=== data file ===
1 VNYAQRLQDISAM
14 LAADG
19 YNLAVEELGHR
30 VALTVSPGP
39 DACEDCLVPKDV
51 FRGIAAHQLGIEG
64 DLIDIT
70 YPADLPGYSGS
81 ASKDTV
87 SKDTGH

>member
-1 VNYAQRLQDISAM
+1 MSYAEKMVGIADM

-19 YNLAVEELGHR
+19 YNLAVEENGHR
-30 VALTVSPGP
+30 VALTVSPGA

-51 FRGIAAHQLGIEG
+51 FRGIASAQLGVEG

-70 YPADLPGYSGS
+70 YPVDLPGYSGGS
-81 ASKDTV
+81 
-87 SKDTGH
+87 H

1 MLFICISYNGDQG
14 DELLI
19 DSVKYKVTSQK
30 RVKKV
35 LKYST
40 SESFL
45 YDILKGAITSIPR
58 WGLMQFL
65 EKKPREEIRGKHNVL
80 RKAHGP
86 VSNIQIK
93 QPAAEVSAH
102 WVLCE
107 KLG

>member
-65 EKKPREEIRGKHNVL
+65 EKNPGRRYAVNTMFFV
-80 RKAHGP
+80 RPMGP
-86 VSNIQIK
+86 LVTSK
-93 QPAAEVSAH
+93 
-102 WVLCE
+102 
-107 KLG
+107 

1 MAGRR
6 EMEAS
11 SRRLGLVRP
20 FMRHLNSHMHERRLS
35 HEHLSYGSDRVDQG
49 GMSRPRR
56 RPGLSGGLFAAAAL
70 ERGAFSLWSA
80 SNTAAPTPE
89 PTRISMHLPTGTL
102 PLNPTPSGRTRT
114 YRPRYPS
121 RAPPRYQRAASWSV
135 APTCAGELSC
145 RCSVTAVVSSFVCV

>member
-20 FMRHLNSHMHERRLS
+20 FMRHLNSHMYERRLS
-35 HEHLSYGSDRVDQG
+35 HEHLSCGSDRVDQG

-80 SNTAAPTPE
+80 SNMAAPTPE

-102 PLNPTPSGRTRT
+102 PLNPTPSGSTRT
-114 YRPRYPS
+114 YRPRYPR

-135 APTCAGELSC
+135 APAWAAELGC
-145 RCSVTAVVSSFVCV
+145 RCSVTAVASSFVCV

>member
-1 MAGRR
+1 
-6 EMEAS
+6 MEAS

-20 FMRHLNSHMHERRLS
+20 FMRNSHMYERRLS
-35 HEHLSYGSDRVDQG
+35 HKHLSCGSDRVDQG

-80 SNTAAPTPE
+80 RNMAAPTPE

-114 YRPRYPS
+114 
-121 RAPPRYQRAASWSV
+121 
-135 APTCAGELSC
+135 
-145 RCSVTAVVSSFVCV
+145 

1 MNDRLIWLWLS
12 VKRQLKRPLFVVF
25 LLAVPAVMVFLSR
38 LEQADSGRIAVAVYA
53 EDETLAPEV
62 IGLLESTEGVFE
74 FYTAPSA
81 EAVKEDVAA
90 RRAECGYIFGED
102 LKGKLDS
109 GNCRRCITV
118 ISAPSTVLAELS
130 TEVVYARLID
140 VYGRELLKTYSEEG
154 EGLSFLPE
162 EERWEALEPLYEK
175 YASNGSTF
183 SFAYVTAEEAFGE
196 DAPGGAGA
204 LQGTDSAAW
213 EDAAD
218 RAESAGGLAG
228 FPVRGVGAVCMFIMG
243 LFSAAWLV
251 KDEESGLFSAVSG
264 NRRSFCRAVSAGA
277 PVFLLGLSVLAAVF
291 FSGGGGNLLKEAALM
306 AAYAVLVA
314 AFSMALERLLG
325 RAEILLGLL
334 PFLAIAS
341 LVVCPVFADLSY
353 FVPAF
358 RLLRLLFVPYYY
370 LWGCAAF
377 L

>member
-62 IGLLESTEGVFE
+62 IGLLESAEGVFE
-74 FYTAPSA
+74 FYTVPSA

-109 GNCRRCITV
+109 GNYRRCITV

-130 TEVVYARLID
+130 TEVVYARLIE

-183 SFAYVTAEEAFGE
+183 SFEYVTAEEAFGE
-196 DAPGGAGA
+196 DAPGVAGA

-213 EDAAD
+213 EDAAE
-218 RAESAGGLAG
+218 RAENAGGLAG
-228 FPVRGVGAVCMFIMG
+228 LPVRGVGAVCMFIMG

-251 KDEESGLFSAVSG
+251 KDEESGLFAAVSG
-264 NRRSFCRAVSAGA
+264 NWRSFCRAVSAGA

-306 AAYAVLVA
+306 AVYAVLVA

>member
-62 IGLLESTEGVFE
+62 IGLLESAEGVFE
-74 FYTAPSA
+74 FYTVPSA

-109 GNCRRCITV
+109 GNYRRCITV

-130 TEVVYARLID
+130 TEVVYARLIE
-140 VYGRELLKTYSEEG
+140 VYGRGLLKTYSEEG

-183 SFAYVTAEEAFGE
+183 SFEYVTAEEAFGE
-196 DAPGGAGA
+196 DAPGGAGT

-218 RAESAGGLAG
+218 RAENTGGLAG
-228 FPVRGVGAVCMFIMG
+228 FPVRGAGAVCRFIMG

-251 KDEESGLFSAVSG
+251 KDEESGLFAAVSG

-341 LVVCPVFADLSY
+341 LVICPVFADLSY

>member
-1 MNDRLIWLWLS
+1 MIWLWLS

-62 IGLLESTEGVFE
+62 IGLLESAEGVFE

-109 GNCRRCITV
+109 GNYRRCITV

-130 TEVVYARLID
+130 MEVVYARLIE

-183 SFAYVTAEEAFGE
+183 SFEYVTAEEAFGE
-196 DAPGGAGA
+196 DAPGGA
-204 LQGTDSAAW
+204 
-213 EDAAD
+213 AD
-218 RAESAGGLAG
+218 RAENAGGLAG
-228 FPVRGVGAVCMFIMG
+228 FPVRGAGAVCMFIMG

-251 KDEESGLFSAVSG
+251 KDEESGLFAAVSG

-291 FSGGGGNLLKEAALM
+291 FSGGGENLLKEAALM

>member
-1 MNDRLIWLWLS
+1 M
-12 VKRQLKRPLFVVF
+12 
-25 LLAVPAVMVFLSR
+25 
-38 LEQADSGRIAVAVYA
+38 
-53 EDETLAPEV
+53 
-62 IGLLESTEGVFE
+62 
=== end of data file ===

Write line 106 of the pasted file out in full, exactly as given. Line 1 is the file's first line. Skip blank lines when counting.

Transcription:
53 EDETLAPEV